Experience Vermeer’s Mysterious Women on this Deconstructed American Tour of His Masterpieces

By Abby Henthorn

by ELYSIAN Magazine

The Rijksmuseum in Amsterdam exhibited the largest Johannes Vermeer (1632-1675) show ever, hosting 28 of his 37 known paintings from February 10 to June 4, 2023. The exhibition drew 650,000 visitors over 16 weeks and borrowed pieces from Europe and the United States to accompany the museum’s own four Vermeers. The exhibit highlighted the overwhelming presence of women in his work, as he often depicted them as the central subjects of his paintings, emphasizing their subtle beauty and domestic roles. These portrayals provide a glimpse into women’s lives during the Dutch Golden Age and contribute to the enduring legacy of Vermeer’s art. While the exhibit is now closed, you can experience a deconstructed exhibition of the 10 Vermeers housed in the United States and appreciate the role of women in his art at your own pace. 

Johannes Vermeer is considered one of the great Dutch masters of the art canon, along with Rembrandt van Rijn, Frans Hals, and Vincent van Gogh. However, there are critical differences between Vermeer as an artist and historical figure and the other masters. Vermeer only recently rose to prominence in the 19th century, and because of his smaller portfolio of about 45 paintings (37 are known today), he was less well known during his own time than one might think. Vermeer sold his works to a handful of wealthy patrons in Delft, his hometown, never breaking into the larger art market in Northern Europe as his fellow Dutch masters had. His smaller circle of patrons did not stop his pieces from commanding a high price during his short life. 

Vermeer was an artist by night as he inherited his father’s art dealing business after his death, leaving his own art as more of a side job. Though there is no evidence that Vermeer studied with a teacher, he was vastly interested in the scientific properties of light and color and became a master at realistic Dutch interior scenes.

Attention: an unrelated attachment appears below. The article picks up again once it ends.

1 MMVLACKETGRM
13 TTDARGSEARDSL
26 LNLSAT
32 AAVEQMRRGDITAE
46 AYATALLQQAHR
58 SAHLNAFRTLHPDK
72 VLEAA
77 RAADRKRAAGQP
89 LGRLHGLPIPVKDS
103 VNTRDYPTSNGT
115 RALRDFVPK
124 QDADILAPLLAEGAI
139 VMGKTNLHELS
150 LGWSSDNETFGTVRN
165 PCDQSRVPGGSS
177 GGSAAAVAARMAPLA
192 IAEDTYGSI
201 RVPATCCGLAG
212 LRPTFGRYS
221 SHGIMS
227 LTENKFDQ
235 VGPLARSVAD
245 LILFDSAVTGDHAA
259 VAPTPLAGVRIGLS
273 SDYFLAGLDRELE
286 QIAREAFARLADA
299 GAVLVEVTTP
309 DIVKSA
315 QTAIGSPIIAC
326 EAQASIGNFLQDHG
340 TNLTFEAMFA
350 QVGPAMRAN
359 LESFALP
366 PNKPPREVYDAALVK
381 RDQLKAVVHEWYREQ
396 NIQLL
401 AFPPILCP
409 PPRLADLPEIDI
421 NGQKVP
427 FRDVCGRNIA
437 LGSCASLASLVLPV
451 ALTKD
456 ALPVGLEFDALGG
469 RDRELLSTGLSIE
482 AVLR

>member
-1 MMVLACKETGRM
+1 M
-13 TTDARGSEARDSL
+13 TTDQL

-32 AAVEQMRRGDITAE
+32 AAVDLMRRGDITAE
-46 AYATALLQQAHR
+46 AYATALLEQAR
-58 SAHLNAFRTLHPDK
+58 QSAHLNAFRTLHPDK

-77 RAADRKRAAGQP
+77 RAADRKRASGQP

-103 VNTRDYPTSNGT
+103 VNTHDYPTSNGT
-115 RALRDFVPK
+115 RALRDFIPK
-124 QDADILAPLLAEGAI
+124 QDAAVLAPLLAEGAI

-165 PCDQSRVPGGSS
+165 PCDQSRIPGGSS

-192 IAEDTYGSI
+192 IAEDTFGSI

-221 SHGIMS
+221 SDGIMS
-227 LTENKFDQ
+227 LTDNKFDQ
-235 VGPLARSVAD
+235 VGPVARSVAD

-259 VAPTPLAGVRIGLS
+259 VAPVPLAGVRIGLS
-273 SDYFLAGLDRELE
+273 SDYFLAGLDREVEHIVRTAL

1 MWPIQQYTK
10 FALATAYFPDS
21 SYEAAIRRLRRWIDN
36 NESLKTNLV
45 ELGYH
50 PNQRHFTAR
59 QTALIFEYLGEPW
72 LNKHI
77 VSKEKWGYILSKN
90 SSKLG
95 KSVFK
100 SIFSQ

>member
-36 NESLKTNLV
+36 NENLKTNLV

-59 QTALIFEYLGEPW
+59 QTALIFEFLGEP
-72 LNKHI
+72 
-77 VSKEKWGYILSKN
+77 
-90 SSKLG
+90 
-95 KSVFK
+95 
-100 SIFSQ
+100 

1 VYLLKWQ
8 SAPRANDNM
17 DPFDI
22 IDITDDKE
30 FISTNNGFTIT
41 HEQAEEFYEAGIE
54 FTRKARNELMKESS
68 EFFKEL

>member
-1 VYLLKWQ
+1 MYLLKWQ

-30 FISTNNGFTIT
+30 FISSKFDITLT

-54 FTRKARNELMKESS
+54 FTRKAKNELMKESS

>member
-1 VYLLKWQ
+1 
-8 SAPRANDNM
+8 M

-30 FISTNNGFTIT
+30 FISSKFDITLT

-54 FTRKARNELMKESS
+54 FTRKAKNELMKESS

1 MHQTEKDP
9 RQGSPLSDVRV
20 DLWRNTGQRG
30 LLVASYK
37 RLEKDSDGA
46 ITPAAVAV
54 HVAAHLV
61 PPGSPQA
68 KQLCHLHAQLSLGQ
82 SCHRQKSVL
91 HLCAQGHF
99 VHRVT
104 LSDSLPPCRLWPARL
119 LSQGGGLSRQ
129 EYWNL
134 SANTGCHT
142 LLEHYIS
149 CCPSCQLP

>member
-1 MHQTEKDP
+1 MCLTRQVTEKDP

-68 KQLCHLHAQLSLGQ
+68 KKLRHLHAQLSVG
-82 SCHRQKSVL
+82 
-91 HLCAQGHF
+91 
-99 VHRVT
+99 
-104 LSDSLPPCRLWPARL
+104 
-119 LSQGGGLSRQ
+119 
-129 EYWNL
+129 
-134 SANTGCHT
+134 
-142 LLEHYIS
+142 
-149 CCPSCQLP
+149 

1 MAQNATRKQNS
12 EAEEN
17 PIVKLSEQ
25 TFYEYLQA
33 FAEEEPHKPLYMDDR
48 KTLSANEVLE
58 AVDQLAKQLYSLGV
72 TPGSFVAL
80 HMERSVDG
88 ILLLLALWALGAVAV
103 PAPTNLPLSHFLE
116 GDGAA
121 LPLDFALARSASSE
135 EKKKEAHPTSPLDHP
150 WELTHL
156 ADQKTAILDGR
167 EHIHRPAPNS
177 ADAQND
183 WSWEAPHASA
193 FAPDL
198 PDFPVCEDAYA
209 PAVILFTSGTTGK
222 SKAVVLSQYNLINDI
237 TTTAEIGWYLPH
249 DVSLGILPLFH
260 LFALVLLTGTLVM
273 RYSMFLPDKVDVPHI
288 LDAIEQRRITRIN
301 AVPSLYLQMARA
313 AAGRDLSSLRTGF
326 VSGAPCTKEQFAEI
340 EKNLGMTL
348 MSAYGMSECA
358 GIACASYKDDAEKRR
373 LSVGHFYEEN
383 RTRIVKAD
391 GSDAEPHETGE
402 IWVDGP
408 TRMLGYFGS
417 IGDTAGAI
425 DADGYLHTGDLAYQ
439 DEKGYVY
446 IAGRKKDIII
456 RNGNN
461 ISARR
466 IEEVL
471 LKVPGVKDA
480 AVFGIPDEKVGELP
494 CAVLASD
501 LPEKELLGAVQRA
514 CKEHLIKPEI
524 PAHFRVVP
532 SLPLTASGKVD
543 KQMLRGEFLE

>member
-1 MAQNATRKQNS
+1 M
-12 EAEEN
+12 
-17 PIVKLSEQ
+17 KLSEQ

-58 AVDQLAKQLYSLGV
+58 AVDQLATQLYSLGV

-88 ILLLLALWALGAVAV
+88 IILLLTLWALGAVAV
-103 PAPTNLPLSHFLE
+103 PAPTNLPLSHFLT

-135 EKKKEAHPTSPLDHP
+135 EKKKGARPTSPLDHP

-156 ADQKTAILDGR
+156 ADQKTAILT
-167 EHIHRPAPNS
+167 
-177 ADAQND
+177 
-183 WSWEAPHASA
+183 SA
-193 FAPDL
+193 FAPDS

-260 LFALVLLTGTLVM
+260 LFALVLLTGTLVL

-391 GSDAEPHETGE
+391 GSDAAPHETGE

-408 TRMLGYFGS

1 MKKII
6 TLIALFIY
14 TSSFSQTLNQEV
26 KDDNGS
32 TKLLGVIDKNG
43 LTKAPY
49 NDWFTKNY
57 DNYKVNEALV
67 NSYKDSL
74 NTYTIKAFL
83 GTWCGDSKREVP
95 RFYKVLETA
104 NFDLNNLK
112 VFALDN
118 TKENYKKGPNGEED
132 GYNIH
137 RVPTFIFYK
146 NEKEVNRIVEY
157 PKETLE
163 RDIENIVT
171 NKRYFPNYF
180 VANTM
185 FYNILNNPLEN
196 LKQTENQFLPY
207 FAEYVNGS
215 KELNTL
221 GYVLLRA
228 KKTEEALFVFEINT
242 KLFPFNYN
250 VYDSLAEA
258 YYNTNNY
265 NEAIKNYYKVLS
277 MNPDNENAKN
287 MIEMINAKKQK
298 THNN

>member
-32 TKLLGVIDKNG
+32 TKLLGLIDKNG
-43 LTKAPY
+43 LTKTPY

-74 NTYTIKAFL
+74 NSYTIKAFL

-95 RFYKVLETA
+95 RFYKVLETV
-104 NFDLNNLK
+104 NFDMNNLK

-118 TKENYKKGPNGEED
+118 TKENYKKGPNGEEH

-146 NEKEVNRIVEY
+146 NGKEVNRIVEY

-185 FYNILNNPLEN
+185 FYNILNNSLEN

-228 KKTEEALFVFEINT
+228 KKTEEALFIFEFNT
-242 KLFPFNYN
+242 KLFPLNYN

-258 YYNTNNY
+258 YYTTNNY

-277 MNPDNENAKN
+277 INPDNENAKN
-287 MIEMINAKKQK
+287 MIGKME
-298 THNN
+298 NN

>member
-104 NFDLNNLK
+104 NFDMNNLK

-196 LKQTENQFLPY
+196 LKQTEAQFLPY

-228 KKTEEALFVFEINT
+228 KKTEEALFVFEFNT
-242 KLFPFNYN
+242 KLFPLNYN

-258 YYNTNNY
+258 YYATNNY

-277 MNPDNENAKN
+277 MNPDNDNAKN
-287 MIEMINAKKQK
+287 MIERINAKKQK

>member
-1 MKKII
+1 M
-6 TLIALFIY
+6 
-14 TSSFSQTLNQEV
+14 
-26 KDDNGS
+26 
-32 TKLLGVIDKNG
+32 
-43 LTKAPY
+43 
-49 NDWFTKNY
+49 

In his 37 known paintings, women appear 46 times, mostly in central roles, while men only appear 14 times in supporting roles. Because art historians have limited information on the life and work of Vermeer, all of the women painted are unidentified, though many people believe them to be members of his family. There has also been much speculation about Vermeer being a womanizer, but there are more evident reasons for the appearance of so many women. Seven of Vermeer’s eleven children were daughters, and because girls weren’t educated until they were older (if unmarried), he had them at his disposal to use as models in his work. This is apparent in many of his paintings, as there is often a consistency in facial features among the women painted, and the ages shown would be close to those of his daughters. His wife, Catharina, also most likely posed for the artist. However, art historians are not sure the women in these paintings are his family members, and it is widely accepted that none of the pieces Vermeer produced were intended as portraits. 

Furthermore, Vermeer’s overwhelming genre was Dutch interior painting, and Dutch culture placed women at the center of the home. While they held considerable responsibility outside the home, working as tradeswomen and enjoying legal rights, it’s not surprising that Vermeer’s interiors would depict mainly women. 

In Vermeer’s scenes, the home is not only for homemaking but for intellect and introspection. As Dutch elite culture was evolving, the new ideal for women was one of education and virtue, where women enjoyed music-making and literature while displaying their high moral status. This is evident in pieces housed in the United States, such as Young Woman Seated at a Virginal (Leiden Collection, New York) and A Lady Writing (The National Gallery, Washington).Vermeer also often placed objects alongside his women that suggested the scene and the actor was “rich in moral allegory,” most pronounced in Woman Holding a Balance (The National Gallery, Washington) and Allegory of the Catholic Faith (The Metropolitan Museum of Art, New York).

Experience the true masterpieces of Vermeer on your next visit to New York City or Washington, and immerse yourself in the subtle beauty and appreciation of his subjects with newfound knowledge of the mysterious women of Vermeer. 


The National Gallery, Washington, D.C.

A Lady Writing, 1664-67

Girl with a Flute, 1664-67

Girl with the Red Hat, 1664-67

Woman Holding a Balance, 1662-64


The Metropolitan Museum of Art, New York

Allegory of the Catholic Faith, 1670-74

Young Woman with a Lute, 1662-64


The Frick Collection, New York

Girl Interrupted at Her Music, 1659-61

Mistress and Maid, 1665-67

Officer and Laughing Girl, 1657-58


The Leiden Collection, New York

Young Woman Seated at a Virginal, 1670-72

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